updated 4/26/2011 12:59:14 PM ET 2011-04-26T16:59:14

Were you baptized or circumcised? Who was present when you were born? Where did your mother work? These are sample questions that applicants may be asked to answer on the proposed biographical questionnaire for a U.S. passport.

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The questionnaire, boingboing reports, is intended for people seeking a U.S. passport but who cannot supply a birth certificate.

The U.S. State Department — the federal agency that processes passports — anticipates more than 74,000 respondents. It also estimates the form will take 45 minutes to complete.

Some see that figure as far-fetched.

"The State Department estimated that the average respondent would be able to compile all this information in just 45 minutes, which is obviously absurd given the amount of research that is likely to be required to even attempt to complete the form," wrote Consumer Travel's Edward Hasbrouck.

The State Department is seeking approval from the Office of Management and Budget for information collection. A 60-day public comment period ended Monday.

The agency has not yet responded to a phone call and e-mail from

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Explainer: Passport rules

  • Heading outside the country and don't know if you need a passport? Taking a cross-border driving trip? Here's what you need to know about the passport rules.

    Source: State Department, research

  • Goal

    The Western Hemisphere Travel Initiative (WHTI) aims to strengthen border security and facilitate entry into the United States for citizens and legitimate foreign visitors by providing standardized, secure and reliable documentation that allows the Department of Homeland Security to quickly, reliably and accurately identify a traveler.

  • Timeline

  • July 13, 2010

    Applying for a U.S. passport got more expensive, jumping $35 for adults and $20 for minors (age 16 and below). A new passport now costs $135 and $105, respectively. Passport renewals for adults jumped $35 to $110. Fees for passport cards jumped to $55, up $10, for adults, and to $40, up $5, for children.

  • June 1, 2009

    As of this date, U.S. citizens traveling between the U.S. and Canada, Mexico, Central and South America, the Caribbean and Bermuda by land or sea (including ferries), will are required to present a valid U.S. passport or other documents as determined by the DHS.

  • Jan. 23, 2007

    As of this date, U.S. citizens traveling by air between the U.S. and Canada, Mexico, Central and South America, the Caribbean and Bermuda are required to present a valid U.S. passport, Air NEXUS card or U.S. Coast Guard Merchant Mariner Document.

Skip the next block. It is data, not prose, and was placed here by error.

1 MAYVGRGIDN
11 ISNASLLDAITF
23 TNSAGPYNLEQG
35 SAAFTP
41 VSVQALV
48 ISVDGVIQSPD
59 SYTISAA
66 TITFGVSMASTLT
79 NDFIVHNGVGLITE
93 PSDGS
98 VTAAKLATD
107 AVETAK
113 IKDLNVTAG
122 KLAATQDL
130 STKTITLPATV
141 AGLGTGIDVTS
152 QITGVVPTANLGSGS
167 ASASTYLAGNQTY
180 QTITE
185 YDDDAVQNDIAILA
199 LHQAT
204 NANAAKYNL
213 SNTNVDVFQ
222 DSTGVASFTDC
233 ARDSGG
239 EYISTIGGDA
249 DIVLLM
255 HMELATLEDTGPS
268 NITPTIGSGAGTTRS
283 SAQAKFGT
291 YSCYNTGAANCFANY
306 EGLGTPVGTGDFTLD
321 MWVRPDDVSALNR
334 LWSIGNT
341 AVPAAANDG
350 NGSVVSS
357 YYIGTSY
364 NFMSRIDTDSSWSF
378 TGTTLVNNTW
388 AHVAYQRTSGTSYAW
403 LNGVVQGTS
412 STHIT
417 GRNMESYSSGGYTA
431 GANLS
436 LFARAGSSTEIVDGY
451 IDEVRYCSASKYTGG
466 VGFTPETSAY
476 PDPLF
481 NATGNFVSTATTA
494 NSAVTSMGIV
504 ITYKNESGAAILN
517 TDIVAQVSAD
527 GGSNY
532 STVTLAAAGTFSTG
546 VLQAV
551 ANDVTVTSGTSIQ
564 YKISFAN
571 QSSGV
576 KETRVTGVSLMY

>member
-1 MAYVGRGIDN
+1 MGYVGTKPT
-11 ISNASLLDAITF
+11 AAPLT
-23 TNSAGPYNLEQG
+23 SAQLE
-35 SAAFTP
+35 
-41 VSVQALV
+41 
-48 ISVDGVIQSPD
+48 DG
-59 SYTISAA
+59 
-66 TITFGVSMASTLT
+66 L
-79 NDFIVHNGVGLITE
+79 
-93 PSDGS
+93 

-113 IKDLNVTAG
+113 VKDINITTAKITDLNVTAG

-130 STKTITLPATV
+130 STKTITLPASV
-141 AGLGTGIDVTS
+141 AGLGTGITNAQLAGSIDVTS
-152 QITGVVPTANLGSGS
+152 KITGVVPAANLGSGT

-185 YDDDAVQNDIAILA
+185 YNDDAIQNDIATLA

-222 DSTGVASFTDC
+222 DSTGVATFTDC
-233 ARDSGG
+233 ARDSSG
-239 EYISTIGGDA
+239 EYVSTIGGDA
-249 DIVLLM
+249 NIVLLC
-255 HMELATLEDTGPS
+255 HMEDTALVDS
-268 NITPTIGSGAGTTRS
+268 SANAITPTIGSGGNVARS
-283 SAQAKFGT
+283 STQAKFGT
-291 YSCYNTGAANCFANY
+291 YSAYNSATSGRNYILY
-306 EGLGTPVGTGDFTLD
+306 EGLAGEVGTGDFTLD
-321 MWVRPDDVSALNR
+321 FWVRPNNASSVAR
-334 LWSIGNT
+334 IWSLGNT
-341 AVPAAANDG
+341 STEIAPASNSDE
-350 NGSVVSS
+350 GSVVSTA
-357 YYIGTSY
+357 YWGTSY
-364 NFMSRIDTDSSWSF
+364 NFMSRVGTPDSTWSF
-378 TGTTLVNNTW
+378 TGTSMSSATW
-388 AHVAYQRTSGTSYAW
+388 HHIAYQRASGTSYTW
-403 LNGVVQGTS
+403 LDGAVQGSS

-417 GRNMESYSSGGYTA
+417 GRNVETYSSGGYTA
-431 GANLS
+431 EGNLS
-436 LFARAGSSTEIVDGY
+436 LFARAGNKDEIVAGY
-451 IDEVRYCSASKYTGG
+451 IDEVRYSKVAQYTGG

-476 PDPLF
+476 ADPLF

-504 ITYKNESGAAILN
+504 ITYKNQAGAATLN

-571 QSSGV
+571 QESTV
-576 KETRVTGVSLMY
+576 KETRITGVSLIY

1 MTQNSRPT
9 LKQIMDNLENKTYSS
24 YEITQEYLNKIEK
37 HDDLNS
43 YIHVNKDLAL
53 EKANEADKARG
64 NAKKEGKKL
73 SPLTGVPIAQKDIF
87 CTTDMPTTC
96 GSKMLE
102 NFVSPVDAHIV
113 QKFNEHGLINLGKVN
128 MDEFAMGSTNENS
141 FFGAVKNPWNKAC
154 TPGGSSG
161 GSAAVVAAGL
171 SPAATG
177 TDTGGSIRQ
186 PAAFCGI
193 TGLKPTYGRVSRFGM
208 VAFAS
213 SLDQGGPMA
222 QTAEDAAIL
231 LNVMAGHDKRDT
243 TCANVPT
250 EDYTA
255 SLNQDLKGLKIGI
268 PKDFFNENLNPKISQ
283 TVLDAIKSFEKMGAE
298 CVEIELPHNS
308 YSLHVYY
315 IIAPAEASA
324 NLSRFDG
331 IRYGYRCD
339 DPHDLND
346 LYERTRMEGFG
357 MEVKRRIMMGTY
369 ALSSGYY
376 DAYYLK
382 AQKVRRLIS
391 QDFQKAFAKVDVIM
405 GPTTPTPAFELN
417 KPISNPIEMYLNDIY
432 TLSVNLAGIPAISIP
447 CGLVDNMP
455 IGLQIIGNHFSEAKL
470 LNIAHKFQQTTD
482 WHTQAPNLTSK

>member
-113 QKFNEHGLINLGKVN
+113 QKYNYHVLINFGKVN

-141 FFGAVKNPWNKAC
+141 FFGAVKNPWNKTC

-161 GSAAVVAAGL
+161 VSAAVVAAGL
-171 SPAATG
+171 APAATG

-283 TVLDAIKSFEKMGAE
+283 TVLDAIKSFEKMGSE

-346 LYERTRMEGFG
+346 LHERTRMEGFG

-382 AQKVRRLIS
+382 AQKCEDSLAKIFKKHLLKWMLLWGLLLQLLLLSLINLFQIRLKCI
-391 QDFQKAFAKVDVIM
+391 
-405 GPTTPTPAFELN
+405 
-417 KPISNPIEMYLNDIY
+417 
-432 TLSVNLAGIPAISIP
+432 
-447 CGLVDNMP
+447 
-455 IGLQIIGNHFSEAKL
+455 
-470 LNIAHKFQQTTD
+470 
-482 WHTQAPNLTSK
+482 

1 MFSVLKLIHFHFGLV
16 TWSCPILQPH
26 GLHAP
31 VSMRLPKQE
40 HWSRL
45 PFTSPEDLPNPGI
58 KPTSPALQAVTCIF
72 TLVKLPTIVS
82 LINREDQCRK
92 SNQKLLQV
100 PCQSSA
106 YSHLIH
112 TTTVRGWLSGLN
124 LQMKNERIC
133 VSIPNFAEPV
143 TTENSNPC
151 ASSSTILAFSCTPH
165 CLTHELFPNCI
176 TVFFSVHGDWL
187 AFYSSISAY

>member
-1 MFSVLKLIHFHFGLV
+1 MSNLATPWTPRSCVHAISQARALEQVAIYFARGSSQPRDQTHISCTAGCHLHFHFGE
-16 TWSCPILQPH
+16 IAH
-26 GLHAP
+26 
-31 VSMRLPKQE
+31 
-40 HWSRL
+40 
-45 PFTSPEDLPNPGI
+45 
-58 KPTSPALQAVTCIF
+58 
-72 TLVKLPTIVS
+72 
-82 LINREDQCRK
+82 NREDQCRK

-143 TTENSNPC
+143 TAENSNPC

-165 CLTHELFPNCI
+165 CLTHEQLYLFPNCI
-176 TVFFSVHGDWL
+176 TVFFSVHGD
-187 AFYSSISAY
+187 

• Travel documents

    Under WHTI, the following documents will be acceptable to fulfill document requirements:

  • U.S. passport

    U.S. citizens may present a valid U.S. passport when traveling via air between the United States and Canada, Mexico, Central and South America, the Caribbean and Bermuda, and may also use a U.S. passport when traveling via sea and land borders (including ferry crossings).

  • Passport card

    The State Department started producing the U.S. Passport Card in July 2008. Also known as the PASS card, this limited-use passport in card format is available for use for travel only via land and sea between the U.S. and Canada, Mexico, the Caribbean and Bermuda. The Passport Card is about the size of a credit card and easily fits into a wallet.

  • Others

    WHTI-compliant travel documents for U.S. citizen travel via land or sea, as of Jan. 31, 2008:

    Trusted Traveler Cards (NEXUS, SENTRI or FAST)

    State-issued Enhanced Driver's License (when available)

    Enhanced Tribal Cards

    U.S. Military Identification with Military Travel Orders

    U.S. Merchang Mariner Document when traveling in conjunction with official maritime business

    Native American Tribal Photo Identification Card

    Form I-872 American Indian Card

  • More information

  • Travel between territories

    WHTI will not affect travel between the United States and its territories. Citizens traveling directly between the U.S., Puerto Rico, the U.S. Virgin Island, Guam, the Northern Mariana Islands and American Samoa will continue to be able to use established forms of identification to board flights and for entry.

  • How to apply

    U.S. citizens can visit the State Department’s travel website ( or call the National Passport Information Center at 1-877-487-2778 for information about applying for a passport.


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